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north cove

“Human Beings – indeed, all sentient beings – have the right to pursue happiness and live in peace and freedom.”
— The XIVth Dalai Lama


And meanwhile, despite Washington D.C. and the level of political discourse across the land, these neighborhood lilies burst into beautiful song, right on schedule, as they always have. Toxicity will (hopefully) always have its limits.


Beautiful car to be sure, but there are a few other things I might like to do with an extra $80K or so.


Spring, Old Saybrook, CT

April 16, 2017

The fire in the woodstove has given way to star magnolia, forsythia and other blossoms, as the sun says “I’ll take it from here…”



Fraying, Old Saybrook, CT

February 5, 2017

This photo was taken a year ago, but the fraying flag seems to have a different resonance now, given the political winds blowing through our homes and neighborhoods, all across the land.

If there’s any upside to the recent election results here, it’s that many of us are working out new paradigms for being a citizen – and a human being – in these challenging times. Digging deeper for inspiration and information,* and at the same time reaching for the longer view, if you will.

Unfortunately (spoiler alert), we’ve been here before. History is replete with profoundly difficult circumstances, no matter the time or culture.

Perhaps not altogether unrelated, I’ve found myself back in the 13th century with Genghis Khan and the beginnings of the Mongol Empire. It started rather innocuously;** my eye catching a new title on display in a local library, “Genghis Khan and the Quest for God” by Jack Weatherford, which explores the remarkable notion that Genghis Khan allowed freedom of worship to all those he conquered, AND that this approach to governance found its way to Europe and eventually the American colonies.

Then it was off to the races with the first three of Conn Iggulden’s five volume work of historical fiction on Genghis and his empire.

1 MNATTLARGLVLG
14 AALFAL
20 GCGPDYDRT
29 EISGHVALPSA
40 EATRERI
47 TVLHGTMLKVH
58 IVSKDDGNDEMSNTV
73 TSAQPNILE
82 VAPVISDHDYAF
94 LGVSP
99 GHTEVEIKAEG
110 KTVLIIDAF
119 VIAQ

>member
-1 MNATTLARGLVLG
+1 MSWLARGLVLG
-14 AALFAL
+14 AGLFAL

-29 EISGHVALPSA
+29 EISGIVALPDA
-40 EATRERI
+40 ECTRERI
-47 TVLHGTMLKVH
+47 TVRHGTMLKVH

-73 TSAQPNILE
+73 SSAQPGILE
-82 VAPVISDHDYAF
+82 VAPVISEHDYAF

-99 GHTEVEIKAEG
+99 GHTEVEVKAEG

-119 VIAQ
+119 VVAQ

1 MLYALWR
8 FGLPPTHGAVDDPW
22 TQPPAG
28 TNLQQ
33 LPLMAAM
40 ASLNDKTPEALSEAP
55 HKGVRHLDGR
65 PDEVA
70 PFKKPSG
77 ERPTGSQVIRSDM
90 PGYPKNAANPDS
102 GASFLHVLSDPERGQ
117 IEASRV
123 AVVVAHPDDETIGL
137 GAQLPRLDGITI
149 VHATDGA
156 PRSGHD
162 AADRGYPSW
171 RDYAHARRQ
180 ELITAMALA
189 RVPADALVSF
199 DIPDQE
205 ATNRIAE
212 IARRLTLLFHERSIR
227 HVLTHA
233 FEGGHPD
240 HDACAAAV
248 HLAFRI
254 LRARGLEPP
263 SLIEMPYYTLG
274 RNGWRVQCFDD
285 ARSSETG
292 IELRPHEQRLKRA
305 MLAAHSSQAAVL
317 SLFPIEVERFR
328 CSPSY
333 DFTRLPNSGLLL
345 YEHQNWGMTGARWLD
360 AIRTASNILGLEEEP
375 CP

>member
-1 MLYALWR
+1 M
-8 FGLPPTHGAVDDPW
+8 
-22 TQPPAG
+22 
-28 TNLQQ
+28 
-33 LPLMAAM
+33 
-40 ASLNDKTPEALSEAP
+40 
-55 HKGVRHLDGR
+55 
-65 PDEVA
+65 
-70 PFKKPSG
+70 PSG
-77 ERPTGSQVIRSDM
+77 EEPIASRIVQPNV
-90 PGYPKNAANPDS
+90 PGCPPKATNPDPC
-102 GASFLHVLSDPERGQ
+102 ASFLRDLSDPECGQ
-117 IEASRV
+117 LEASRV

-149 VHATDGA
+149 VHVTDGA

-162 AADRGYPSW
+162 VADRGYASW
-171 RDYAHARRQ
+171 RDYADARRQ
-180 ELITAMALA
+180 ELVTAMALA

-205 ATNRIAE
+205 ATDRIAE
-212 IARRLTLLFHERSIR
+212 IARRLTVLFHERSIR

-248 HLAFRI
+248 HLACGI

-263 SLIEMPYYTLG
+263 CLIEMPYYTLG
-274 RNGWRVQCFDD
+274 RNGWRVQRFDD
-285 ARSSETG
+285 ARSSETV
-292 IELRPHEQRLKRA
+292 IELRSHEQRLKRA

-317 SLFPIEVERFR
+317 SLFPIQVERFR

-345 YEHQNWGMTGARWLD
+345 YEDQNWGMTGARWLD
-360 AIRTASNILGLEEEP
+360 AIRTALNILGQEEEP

And finally the historian Frank McLynn’s amazing biography, Genghis Khan: His Conquests, His Empire and His Legacy, a remarkably detailed and sometimes overwhelming account of the man, with over 100 pages (!!!) of bibliography and footnotes and a wonderful photo of present day Mongolian horsemen by Rick Sammon worked onto the front cover.

Yes there is a rise and fall of civilizations, with remarkably similar stories. Explore any one and you’ll probably understand them all.

* The New Yorker has some suggestions here.

** Actually it started in high school; our athletic teams were nicknamed the “ Golden Horde”. I knew then it had something to do with the Mongols, but only recently understood the specifics: the Golden Horde was the name given to the successors of Genghis that ruled the northwestern most regions of the Mongol empire after his death.


And then, when the season is the coldest, a gentle snow falls, leaving behind a soft white blanket and a quiet stillness that reminds us – when we are most apt to forget – of the beauty of a New England winter.

The tree here I have not yet ID’ed, but I did see it had some soft tan catkins the other day. There were three (!!) bird nests visible in its branches last winter – a veritable condo complex.


Went out for a walk during the recent snowstorm, right at dusk, and found our neighbor Paul getting a jump on the cleanup. The rest of the walk (normally an easy stroll) was like being in the wintry wilds of northern New England: howling wind, biting cold, icy footing, and no other soul about.


Blowin’ In, Old Saybrook, CT

September 6, 2016


Here on the northern fringes of Tropical Storm Hermine, with wind coming in from the NE: some branches down later in the evening, and electricity was out for a few hours, but otherwise the area fared pretty well.

Living closer to the water now, I find myself more interested in flags, mostly as a quick read on wind direction and force. In an unexpected way, they’ve also become inspirational, from the Tibetan prayer flags out back over our garden, to the American flags around the neighborhood. They’ve brought me closer to distant places, times and peoples, whether Tibetan villagers or those who fought or otherwise witnessed the War of 1812, from whence comes the Star Spangled Banner (“…gave proof through the night, that our flag was still there…”). Powerful symbols they have always been, and likely to remain so.


wild and free-5424

A sunset stroll on what has been the coldest day of the season so far, with a stiff wind out of the north and temps that hit single digits early this AM.